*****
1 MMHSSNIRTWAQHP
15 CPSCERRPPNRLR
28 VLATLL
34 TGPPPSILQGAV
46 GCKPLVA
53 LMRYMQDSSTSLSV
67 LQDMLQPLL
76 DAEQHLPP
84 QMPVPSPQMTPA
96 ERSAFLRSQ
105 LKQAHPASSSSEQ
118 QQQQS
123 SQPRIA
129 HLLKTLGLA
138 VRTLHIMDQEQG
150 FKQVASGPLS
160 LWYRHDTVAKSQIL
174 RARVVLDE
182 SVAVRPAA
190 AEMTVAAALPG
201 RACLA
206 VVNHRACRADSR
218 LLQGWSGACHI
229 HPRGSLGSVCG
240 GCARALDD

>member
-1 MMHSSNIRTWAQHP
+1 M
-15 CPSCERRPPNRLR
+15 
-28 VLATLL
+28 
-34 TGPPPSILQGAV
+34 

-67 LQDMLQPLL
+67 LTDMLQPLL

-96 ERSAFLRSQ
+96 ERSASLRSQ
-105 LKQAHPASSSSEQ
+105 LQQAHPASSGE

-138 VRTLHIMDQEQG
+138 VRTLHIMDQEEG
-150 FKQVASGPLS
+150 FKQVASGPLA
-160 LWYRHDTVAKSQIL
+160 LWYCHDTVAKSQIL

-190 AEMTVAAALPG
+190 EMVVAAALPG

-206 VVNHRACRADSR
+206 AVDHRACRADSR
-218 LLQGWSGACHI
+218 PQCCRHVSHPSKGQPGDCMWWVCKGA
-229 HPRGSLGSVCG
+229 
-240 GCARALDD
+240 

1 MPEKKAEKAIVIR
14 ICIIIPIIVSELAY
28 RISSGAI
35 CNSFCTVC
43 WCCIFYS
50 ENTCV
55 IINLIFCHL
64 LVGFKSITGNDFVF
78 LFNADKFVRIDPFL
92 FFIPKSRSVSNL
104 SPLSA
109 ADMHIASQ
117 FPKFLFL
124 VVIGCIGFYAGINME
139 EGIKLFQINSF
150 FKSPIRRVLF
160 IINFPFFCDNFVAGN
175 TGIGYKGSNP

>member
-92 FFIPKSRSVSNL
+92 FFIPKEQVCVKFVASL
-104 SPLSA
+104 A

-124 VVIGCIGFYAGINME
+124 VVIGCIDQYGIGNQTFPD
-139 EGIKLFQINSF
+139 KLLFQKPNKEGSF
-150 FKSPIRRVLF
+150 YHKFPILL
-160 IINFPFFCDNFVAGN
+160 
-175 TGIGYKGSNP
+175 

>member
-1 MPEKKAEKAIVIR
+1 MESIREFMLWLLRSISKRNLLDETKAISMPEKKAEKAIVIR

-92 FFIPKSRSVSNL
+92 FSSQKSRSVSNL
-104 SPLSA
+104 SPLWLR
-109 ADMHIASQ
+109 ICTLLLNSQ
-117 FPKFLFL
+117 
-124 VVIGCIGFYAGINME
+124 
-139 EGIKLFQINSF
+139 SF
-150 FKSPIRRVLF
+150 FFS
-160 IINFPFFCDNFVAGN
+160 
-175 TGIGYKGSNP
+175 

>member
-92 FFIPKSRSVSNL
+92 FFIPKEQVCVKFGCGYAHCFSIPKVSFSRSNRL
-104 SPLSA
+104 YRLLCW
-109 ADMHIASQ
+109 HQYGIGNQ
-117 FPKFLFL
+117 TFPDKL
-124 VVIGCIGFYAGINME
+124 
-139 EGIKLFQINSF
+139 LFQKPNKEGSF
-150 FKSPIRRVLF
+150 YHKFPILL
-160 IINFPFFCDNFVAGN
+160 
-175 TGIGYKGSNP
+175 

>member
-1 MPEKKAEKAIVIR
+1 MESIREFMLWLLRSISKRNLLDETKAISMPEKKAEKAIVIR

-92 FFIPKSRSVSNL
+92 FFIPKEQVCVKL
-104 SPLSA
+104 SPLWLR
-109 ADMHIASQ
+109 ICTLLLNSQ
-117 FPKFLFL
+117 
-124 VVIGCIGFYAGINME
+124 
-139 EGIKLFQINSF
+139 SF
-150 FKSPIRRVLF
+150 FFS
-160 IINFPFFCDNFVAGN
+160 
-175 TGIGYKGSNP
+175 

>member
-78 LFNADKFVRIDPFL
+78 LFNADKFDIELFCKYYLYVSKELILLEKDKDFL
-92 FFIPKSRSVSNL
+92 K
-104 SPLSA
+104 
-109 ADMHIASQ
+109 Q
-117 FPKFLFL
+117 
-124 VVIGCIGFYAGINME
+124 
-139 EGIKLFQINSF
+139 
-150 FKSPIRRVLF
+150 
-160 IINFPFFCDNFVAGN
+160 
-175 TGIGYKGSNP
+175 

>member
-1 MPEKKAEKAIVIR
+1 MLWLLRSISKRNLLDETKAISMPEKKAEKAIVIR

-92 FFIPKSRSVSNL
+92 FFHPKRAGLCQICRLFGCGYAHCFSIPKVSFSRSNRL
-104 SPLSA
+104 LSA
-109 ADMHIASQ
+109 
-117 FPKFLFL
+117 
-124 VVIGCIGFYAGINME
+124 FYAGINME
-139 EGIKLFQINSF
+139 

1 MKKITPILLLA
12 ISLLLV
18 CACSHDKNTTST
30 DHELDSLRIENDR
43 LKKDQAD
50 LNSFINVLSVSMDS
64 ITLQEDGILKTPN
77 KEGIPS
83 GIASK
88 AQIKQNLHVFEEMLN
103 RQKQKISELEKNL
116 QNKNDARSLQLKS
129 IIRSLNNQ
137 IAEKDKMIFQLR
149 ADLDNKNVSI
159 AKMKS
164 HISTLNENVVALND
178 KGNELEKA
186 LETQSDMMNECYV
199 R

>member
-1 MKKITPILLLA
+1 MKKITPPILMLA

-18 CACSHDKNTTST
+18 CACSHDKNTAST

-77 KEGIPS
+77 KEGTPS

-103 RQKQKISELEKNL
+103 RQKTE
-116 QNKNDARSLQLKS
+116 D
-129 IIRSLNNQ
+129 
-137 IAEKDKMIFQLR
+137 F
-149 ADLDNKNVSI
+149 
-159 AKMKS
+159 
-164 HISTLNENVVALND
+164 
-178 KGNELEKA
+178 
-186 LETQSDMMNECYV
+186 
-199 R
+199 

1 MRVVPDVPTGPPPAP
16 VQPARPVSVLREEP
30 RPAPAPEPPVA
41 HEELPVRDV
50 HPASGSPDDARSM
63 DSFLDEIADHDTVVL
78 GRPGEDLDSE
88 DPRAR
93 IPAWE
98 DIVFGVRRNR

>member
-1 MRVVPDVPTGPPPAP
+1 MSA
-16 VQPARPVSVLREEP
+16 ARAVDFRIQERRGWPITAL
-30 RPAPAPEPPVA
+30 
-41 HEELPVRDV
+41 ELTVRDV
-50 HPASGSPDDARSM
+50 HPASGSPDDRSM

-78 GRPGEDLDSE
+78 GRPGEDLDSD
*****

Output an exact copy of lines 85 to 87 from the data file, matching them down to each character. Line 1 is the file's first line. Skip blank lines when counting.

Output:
+150 YHKFPILL
-160 IINFPFFCDNFVAGN
+160 